My favorite mobility / corrective exercise – The Toddler Squat

Posted on May 3, 2019

(Last Updated On: May 3, 2019)

It’s no secret we -at least in Westernized society- sit, a lot.

We both know you don’t actually sit with this good of posture.

Sitting itself isn’t abnormal for humans. Sitting in a chair though, is. In fact, if you watch a toddler, or observe societies where chairs aren’t as common, sitting is done quite a bit, but without a chair.

(Picture originally found here:

I’m not big on the whole “We were designed / not designed for this / that so we should act that / this way” paleo-like thinking. We do a lot evolution didn’t design us for, but I’m not about to give up clean water, or Starbucks. (The other side of “logical eating”)

However, the “Toddler Squat” is one area I take some exception. Part of me just believes this is an innate movement. Almost like walking. You know, ’cause that whole squat-to-poop deal. But also, nothing else in daily life would bring the body through all the ranges of motion I’m going to go over. Especially not all at the same time.

-> Part of what I mean by innate movement is if we don’t regularly do it, we suffer health consequences. While I love the toddler squat, nothing is on par with walking.

I fully believe if this movement and ability was maintained from being a toddler through adulthood, the amount of joint ailments people have would dramatically decrease.

I’m going to go over a lot of the common flaws of Westernized posture. I’ll go up the chain, toes to neck, illustrating how this one movement can benefit nearly every aspect of the chain.

Let’s see if I can make my case.

Toes / Feet

Typical issues needing resolution

While I really don’t see a whole lot of toe or foot issues, here are some of the common issues as I see them:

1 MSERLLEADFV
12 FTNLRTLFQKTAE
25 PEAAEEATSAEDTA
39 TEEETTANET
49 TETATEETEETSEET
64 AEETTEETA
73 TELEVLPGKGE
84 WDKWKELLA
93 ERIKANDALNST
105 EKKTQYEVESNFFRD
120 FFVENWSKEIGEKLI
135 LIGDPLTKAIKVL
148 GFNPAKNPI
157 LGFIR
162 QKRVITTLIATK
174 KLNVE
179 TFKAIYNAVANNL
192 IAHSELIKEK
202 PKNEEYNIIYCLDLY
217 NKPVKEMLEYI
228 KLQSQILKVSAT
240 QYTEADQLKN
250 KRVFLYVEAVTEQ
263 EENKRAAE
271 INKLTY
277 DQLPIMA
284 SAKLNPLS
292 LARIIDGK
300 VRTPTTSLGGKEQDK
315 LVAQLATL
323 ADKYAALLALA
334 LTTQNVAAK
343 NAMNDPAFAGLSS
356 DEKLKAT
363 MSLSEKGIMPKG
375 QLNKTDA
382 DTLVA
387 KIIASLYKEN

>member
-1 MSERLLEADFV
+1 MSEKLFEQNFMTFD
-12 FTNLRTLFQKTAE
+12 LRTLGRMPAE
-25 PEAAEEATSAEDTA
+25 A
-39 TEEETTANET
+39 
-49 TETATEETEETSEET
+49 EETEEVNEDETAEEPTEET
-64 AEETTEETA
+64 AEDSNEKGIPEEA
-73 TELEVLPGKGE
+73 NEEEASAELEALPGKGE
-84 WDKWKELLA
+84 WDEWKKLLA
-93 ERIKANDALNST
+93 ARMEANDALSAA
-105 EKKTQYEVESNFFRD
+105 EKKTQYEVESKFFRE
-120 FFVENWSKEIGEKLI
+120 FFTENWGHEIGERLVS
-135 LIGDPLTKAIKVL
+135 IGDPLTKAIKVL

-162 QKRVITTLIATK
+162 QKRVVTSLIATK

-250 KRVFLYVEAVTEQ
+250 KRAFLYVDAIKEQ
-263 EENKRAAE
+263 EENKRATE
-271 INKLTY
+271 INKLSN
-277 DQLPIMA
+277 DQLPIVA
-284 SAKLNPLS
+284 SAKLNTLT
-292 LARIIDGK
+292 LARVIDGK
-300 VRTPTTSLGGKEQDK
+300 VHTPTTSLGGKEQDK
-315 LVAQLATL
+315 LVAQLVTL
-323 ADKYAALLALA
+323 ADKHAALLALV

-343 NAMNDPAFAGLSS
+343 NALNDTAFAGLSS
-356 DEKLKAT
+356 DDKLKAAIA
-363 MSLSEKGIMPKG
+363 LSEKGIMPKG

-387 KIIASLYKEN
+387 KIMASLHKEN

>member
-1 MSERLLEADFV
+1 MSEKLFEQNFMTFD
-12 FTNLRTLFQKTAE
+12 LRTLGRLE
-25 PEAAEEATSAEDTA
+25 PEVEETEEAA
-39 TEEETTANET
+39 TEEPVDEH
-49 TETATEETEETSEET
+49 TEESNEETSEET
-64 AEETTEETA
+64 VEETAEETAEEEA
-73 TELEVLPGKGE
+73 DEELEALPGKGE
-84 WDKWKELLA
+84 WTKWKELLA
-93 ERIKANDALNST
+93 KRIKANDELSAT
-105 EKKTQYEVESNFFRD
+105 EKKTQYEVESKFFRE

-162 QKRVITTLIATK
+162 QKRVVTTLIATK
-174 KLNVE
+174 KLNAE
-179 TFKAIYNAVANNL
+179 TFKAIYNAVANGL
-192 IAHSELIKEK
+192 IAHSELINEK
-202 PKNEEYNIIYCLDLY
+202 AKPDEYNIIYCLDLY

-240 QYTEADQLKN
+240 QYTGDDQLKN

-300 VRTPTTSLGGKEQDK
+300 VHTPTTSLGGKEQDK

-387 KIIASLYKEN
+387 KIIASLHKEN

Excessive toe extension

Look at the curvature of a typical shoe:

Notice the front of the shoe angles upwards? Putting the toes in constant extension. Because of this the toes typically will present some weakness in flexion. They are just rarely ever grasping the floor, or any surface for that matter.

(This is why many people, when doing some barefoot training, will notice their shoe size gets smaller. The foot muscles wake up, contracting enough to shorten the person’s arch.)

Hallux Valgus

aka the big toe angles inwards.

Left bad, right good.

Ideally, the big toe is pointing straight; not angled inward like a damn hockey stick.

How the toddler squat helps

The toes need to flex and grasp the ground in order to help insure the body does not fall backwards. This is kind of hard to see, it makes more sense if you actually do the movement.

As far as hallux valgus, the toddler squat can help. It’s not a given though. Basically you can set the toes up a bit splayed, then work them (like the flexion mentioned above) in this splayed manner.

Toes are a splayed and opened more compared to below

This really depends on the severity of the valgus. For certain people, like those who adore their high heels, they may have already reached the point of no return.


 Typical issues needing resolution

Due to the high heeled nature of people’s footwear, people could typically go for a lot more dorsiflexion. I’ve written about this in 3 common tight muscles along with mobilizing the talus.

During a squat movement, this lack of dorsiflexion is signaled by the heels lifting off the ground, or the feet turning outward.

The feet angled out

-> Note, just because the feet turn out does not mean it is guaranteed from lack of dorsiflexion. There are other potential reasons, outside the scope of this post.

Because the person can’t generate this motion in an up and down fashion (dorsi- and plantarflexion) they compensate in a side to side (inversion / eversion) manner.